In Chinese affairs the change from a broadly-friendly position towards Japan to one suspicious towards Japan came later. Whilst Taiwan under the ROC, and to a less extent Hong Kong, saw protests about the 1972 transfer of administrative rights over the Senkaku Islands, these were not echoed in mainland China. Instead it was with the decline in communist ideology in mainland China and its replacement with nationalist rhetoric that differences with Japan and the war became an endless source of material to inspire such sentiment amongst young people through the education system and the media.

That this was so was instantly apparent to anyone who observed the 2005 anti-Japanese protests, sparked by the approval of denialist text-books for use in at most 18 schools in Japan, which were overwhelmingly made up of young people, and for which supporting sentiment was most widely expressed amongst young people. As the sellers of Japanese goods and Japan-themed restaurants tried to protect themselves against attack by displaying Chinese flags and poster-sized pictures of Mao Zedong in their windows, the people who marched outside their doors were overwhelmingly of university age. In Nanjing, where I was working and studying at the time, wide-scale protest was headed off by the authorities after it had outgrown its usefulness by the simple expedient of threatening to expel students who took part.

Whilst the issue of whether Japan's leadership and government has been contrite enough about the war, done enough to educate people as to what actually happened, and done enough to counter those who deny that Japanese war crimes occurred or that Japan was responsible for the war, is a real one. However, it's clear that in the People's Republic at least it is basically a tool for use both in domestic control and in external diplomacy.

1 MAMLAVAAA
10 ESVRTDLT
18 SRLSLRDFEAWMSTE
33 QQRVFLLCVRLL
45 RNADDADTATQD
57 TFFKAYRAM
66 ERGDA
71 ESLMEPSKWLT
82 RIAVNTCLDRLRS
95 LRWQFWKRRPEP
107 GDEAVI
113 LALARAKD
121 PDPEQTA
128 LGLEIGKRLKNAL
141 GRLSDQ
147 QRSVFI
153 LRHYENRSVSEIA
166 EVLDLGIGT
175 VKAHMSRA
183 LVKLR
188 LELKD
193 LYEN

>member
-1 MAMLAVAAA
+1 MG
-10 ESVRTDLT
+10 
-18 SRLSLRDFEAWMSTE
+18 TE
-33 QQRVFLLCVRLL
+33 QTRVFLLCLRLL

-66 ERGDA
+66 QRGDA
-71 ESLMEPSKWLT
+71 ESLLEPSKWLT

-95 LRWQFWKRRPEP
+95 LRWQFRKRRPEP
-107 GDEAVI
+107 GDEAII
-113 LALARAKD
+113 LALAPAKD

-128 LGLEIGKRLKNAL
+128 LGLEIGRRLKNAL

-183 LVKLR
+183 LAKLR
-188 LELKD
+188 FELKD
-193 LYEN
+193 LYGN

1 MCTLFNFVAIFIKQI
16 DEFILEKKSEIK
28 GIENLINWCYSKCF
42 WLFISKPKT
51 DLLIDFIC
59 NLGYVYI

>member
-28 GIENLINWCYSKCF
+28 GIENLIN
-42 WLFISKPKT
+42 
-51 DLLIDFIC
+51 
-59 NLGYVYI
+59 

In countries which suffered at the hands of that Japanese where the impact of nationalism is less strongly felt, including my own, such things are commonly regarded as of lesser importance than the trade a cultural links with Japan. Whilst the UK did not suffer even nearly as badly as China did at the hands of the Japanese, I heard similar sentiments expressed in Malaysia when I visited there back in 2009, in the Philippines when I visited there in 2003, and from Indonesians I have been acquainted with - all places which suffered greatly at the hands of the Japanese.

Abe's speech also contained one very sane statement:
"In Japan, the postwar generations now exceed eighty per cent of its population. We must not let our children, grandchildren, and even further generations to come, who have nothing to do with that war, be predestined to apologize. Still, even so, we Japanese, across generations, must squarely face the history of the past. We have the responsibility to inherit the past, in all humbleness, and pass it on to the future."